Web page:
A Cayman dive resort has made a point of investing heavily in eco-conscious development.
Compass Point Dive Resort’s new 14-room Phase II building not only enhances the product, but also incorporates a slew of sustainable and energy-efficient design initiatives and green features that Stephen Broadbelt of the resort said he was keen to include from the ground up.
“The air conditioning system is the first propane-powered system on the island. It’s a partnership with Home Gas who introduced us to this new-to-the-island technology. It’s 83 per cent more efficient than electric-powered conditioning, so there’s huge efficiency gains. Not only that, but from a cost of energy standpoint, propane is almost 100 per cent efficient and there’s no loss of power as it’s transmitted. It’s also used to heat all of our hot water through an exchanger, so our electricity loads are very low, reducing the need for diesel-generated electricity. The greenhouse gases associated with propane are much less [than other fossil fuels]. It uses no greenhouse gas refrigerants at all; [in other systems] those do leak and cause problems.
“We have a 12-person jacuzzi hot tub by our swimming pool, which is heated from the surplus heat generated by the air conditioning system which even makes it 10 per cent more efficient with this heat recovery. The hot tub is bubbling away like a thermal well; it’s not even under much load right now and it’s 102 degrees, so pretty inviting after this cold weather we’ve been having,” said Mr. Broadbelt.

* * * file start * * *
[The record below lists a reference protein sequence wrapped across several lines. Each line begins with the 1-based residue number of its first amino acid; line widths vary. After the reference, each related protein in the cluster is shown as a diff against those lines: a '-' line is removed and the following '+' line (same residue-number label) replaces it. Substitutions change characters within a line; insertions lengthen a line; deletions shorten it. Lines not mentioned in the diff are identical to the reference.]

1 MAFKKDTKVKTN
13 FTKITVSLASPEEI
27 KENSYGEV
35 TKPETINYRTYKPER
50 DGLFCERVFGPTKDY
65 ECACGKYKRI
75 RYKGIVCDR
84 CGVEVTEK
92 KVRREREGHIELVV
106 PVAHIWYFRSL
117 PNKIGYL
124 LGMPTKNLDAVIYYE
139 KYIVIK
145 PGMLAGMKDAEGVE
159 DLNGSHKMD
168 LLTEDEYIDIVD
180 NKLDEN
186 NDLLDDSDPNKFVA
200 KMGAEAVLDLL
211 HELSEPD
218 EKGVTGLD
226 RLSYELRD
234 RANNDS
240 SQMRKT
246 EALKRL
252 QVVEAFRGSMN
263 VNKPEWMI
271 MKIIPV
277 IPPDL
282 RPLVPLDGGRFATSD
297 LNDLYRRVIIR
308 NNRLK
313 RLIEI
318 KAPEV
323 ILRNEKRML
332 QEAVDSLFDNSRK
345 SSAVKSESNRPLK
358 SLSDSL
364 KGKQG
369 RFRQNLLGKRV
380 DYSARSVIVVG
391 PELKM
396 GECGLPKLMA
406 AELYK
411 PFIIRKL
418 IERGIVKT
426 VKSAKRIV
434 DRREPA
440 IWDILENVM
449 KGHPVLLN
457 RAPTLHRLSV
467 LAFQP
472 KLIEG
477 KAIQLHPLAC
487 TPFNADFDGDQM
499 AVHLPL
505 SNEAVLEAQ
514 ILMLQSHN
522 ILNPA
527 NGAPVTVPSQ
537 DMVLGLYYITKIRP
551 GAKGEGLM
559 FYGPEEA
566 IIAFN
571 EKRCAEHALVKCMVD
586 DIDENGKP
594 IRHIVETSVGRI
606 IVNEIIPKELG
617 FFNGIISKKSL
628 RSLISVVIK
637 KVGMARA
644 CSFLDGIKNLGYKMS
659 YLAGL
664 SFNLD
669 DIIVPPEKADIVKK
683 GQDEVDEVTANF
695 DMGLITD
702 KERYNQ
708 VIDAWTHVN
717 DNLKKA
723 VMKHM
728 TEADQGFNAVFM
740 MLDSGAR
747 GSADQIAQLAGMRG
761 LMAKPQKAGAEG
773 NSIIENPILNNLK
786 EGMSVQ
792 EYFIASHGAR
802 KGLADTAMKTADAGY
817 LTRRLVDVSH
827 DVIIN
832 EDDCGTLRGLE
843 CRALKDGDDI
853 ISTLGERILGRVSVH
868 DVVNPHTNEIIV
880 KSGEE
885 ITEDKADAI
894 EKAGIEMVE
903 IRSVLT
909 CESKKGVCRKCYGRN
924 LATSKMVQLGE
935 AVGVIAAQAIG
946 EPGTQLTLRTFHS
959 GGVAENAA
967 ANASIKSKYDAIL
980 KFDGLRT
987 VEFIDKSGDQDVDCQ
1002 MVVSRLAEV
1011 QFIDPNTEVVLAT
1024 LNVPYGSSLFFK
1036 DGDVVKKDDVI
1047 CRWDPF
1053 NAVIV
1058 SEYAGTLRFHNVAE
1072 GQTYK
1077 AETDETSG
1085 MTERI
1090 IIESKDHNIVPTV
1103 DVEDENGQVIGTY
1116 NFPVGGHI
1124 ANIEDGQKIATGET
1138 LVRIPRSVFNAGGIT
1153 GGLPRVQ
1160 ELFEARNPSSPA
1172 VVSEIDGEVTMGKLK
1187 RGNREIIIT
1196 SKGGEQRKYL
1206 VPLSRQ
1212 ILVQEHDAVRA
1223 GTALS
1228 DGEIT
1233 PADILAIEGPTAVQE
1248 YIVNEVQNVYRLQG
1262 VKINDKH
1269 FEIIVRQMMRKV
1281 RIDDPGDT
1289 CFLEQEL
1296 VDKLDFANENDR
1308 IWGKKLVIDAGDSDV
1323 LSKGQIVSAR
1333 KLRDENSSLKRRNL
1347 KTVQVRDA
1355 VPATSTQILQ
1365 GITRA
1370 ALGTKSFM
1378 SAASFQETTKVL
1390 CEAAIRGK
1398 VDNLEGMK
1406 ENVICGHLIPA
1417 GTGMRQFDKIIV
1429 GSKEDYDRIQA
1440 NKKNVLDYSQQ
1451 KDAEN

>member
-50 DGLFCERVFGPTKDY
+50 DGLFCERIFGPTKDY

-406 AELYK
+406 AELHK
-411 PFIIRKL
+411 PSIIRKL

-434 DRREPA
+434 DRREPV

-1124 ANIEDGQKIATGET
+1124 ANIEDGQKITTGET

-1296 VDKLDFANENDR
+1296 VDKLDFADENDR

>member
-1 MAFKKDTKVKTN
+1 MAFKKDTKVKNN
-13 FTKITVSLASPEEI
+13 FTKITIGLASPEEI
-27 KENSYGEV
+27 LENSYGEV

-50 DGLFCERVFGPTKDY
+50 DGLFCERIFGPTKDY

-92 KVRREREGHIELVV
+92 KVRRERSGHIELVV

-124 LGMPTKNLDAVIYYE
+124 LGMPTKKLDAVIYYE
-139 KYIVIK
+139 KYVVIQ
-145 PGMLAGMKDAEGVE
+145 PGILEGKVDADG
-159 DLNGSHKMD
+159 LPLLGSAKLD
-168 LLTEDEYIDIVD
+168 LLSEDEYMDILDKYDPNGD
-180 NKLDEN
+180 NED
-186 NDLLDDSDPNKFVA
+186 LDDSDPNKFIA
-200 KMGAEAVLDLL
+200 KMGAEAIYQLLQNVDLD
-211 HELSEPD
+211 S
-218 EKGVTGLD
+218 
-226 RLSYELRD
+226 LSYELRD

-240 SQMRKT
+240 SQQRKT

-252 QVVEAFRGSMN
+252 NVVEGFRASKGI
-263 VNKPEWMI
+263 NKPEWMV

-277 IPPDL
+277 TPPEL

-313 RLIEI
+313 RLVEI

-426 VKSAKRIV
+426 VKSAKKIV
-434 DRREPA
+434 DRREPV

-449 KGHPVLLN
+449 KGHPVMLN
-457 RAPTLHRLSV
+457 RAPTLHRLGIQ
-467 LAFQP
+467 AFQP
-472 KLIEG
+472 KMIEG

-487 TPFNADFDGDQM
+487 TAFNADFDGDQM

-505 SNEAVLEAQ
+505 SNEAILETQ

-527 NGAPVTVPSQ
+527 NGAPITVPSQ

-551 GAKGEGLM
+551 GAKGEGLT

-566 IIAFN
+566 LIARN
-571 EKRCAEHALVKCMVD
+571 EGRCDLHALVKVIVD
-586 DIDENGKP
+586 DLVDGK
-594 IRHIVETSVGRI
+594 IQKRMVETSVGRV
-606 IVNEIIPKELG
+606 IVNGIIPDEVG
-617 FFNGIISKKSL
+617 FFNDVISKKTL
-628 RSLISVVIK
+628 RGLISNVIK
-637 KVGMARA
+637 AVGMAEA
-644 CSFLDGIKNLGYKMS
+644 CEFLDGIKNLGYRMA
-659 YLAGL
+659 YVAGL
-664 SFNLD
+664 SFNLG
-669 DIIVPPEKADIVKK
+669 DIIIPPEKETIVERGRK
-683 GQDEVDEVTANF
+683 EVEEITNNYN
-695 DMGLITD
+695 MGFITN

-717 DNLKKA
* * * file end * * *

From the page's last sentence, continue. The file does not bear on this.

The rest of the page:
There’s also an energy-management system, related to touchscreen thermostat systems, which give the opportunity for analysis of usage.
“They’re all wi-fi enabled and connected to the internet. It connects to the weather data so it knows what the temperature is outside, records the use and the temperature inside which helps us analyse the air-con use of the building. More information is better when you’re managing a property.”
Other green elements include rain water harvesting, energy star-rated appliances and ceiling fans, energy-efficient lining, insulated roofs with high reflectance indices and a recycling centre.
There are 14 bedrooms over 10 units in Phase II of the resort, which includes eight one-bedroom units and two three-bedroom suites, which are for sale as vacation rental properties, said Mr. Broadbelt. Phase One consists of 27 bedrooms, making the resort capable of an occupancy of 80 to 100 people over 41 bedrooms, depending on room configuration. The investment could be a real boost to potential visitor numbers for the resort, he concluded.
“Just having the extra room inventory is going to enable us to cater to some groups that we couldn’t accommodate in the past. We’ve turned away business in the past for that reason. The new amenities, the Jacuzzi hot tub and the new swimming pool plus the quality of the rooms are pretty ‘wow’. The feedback from people so far is that they love the rooms and we’re stepping it up a notch. “It all comes down to the East End diving that people are looking for. Right now we’re fully-booked and turning people away because we don’t have enough rooms. What more can I say?”